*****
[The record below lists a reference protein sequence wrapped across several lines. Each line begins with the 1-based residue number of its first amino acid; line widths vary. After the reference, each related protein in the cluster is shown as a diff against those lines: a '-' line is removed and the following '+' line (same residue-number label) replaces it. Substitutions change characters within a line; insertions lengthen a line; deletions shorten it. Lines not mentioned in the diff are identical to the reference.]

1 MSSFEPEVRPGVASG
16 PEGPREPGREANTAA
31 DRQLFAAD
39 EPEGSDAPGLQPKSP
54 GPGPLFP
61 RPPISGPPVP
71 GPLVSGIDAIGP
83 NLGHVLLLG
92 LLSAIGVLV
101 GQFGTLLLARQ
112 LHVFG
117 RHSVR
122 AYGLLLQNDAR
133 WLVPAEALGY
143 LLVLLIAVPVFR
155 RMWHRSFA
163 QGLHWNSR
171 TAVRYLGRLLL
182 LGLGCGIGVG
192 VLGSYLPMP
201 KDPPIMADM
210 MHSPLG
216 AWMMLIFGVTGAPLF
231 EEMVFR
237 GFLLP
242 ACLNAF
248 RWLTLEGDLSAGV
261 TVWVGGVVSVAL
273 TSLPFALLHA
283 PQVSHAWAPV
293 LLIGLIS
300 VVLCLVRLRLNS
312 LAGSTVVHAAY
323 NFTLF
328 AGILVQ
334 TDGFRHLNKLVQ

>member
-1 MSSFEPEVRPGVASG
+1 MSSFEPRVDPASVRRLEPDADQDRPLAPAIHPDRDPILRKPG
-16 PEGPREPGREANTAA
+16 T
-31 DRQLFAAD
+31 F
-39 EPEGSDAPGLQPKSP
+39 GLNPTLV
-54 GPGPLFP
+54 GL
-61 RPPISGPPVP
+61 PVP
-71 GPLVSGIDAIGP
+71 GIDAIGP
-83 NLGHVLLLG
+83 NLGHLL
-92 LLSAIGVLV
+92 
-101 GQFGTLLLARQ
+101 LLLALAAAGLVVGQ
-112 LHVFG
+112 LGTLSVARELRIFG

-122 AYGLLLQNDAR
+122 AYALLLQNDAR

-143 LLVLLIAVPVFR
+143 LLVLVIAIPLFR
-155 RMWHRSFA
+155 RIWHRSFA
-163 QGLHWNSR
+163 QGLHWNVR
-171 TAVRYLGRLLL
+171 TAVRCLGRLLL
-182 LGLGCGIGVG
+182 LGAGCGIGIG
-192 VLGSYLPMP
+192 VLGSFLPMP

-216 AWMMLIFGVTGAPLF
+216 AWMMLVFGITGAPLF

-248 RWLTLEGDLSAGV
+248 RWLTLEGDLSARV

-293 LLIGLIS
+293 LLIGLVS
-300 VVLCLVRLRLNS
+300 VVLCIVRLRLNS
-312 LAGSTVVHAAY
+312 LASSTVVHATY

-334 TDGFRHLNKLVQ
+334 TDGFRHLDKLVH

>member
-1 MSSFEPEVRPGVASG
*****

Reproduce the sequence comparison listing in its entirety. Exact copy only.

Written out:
[The record below lists a reference protein sequence wrapped across several lines. Each line begins with the 1-based residue number of its first amino acid; line widths vary. After the reference, each related protein in the cluster is shown as a diff against those lines: a '-' line is removed and the following '+' line (same residue-number label) replaces it. Substitutions change characters within a line; insertions lengthen a line; deletions shorten it. Lines not mentioned in the diff are identical to the reference.]

1 MSSFEPEVRPGVASG
16 PEGPREPGREANTAA
31 DRQLFAAD
39 EPEGSDAPGLQPKSP
54 GPGPLFP
61 RPPISGPPVP
71 GPLVSGIDAIGP
83 NLGHVLLLG
92 LLSAIGVLV
101 GQFGTLLLARQ
112 LHVFG
117 RHSVR
122 AYGLLLQNDAR
133 WLVPAEALGY
143 LLVLLIAVPVFR
155 RMWHRSFA
163 QGLHWNSR
171 TAVRYLGRLLL
182 LGLGCGIGVG
192 VLGSYLPMP
201 KDPPIMADM
210 MHSPLG
216 AWMMLIFGVTGAPLF
231 EEMVFR
237 GFLLP
242 ACLNAF
248 RWLTLEGDLSAGV
261 TVWVGGVVSVAL
273 TSLPFALLHA
283 PQVSHAWAPV
293 LLIGLIS
300 VVLCLVRLRLNS
312 LAGSTVVHAAY
323 NFTLF
328 AGILVQ
334 TDGFRHLNKLVQ

>member
-1 MSSFEPEVRPGVASG
+1 MSSFEPRVDPASVRRLEPDADQDRPLAPAIHPDRDPILRKPG
-16 PEGPREPGREANTAA
+16 T
-31 DRQLFAAD
+31 F
-39 EPEGSDAPGLQPKSP
+39 GLNPTLV
-54 GPGPLFP
+54 GL
-61 RPPISGPPVP
+61 PVP
-71 GPLVSGIDAIGP
+71 GIDAIGP
-83 NLGHVLLLG
+83 NLGHLL
-92 LLSAIGVLV
+92 
-101 GQFGTLLLARQ
+101 LLLALAAAGLVVGQ
-112 LHVFG
+112 LGTLSVARELRIFG

-122 AYGLLLQNDAR
+122 AYALLLQNDAR

-143 LLVLLIAVPVFR
+143 LLVLVIAIPLFR
-155 RMWHRSFA
+155 RIWHRSFA
-163 QGLHWNSR
+163 QGLHWNVR
-171 TAVRYLGRLLL
+171 TAVRCLGRLLL
-182 LGLGCGIGVG
+182 LGAGCGIGIG
-192 VLGSYLPMP
+192 VLGSFLPMP

-216 AWMMLIFGVTGAPLF
+216 AWMMLVFGITGAPLF

-248 RWLTLEGDLSAGV
+248 RWLTLEGDLSARV

-293 LLIGLIS
+293 LLIGLVS
-300 VVLCLVRLRLNS
+300 VVLCIVRLRLNS
-312 LAGSTVVHAAY
+312 LASSTVVHATY

-334 TDGFRHLNKLVQ
+334 TDGFRHLDKLVH

>member
-1 MSSFEPEVRPGVASG